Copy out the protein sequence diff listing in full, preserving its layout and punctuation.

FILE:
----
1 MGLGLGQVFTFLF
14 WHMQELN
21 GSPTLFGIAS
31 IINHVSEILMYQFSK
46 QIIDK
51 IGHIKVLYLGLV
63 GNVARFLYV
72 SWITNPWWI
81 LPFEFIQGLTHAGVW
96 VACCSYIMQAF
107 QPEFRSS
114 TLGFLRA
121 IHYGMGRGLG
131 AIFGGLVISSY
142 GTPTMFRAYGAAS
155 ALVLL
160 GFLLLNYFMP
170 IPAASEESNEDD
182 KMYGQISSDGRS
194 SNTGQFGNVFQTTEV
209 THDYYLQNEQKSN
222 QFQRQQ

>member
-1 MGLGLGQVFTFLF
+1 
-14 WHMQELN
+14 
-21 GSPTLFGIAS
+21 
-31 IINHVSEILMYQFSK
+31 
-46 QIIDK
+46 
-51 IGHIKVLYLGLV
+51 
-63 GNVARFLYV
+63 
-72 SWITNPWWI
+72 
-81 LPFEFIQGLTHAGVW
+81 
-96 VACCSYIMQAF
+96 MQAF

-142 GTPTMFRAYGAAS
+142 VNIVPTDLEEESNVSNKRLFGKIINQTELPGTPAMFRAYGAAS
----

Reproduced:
1 MGLGLGQVFTFLF
14 WHMQELN
21 GSPTLFGIAS
31 IINHVSEILMYQFSK
46 QIIDK
51 IGHIKVLYLGLV
63 GNVARFLYV
72 SWITNPWWI
81 LPFEFIQGLTHAGVW
96 VACCSYIMQAF
107 QPEFRSS
114 TLGFLRA
121 IHYGMGRGLG
131 AIFGGLVISSY
142 GTPTMFRAYGAAS
155 ALVLL
160 GFLLLNYFMP
170 IPAASEESNEDD
182 KMYGQISSDGRS
194 SNTGQFGNVFQTTEV
209 THDYYLQNEQKSN
222 QFQRQQ

>member
-1 MGLGLGQVFTFLF
+1 
-14 WHMQELN
+14 
-21 GSPTLFGIAS
+21 
-31 IINHVSEILMYQFSK
+31 
-46 QIIDK
+46 
-51 IGHIKVLYLGLV
+51 
-63 GNVARFLYV
+63 
-72 SWITNPWWI
+72 
-81 LPFEFIQGLTHAGVW
+81 
-96 VACCSYIMQAF
+96 MQAF

-142 GTPTMFRAYGAAS
+142 VNIVPTDLEEESNVSNKRLFGKIINQTELPGTPAMFRAYGAAS